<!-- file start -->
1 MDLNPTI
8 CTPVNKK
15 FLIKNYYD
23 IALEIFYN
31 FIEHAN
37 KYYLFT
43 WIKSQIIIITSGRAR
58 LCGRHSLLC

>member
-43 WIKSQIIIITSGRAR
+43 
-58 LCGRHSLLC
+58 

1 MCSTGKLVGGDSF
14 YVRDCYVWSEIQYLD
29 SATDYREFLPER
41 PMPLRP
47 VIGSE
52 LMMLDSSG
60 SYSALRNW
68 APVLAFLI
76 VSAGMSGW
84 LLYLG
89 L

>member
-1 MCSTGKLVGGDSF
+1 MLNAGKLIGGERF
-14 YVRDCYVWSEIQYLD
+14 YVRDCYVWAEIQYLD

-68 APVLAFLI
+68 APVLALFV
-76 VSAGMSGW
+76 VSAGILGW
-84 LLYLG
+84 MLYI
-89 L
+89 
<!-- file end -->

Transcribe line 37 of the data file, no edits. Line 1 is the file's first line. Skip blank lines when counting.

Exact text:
+89 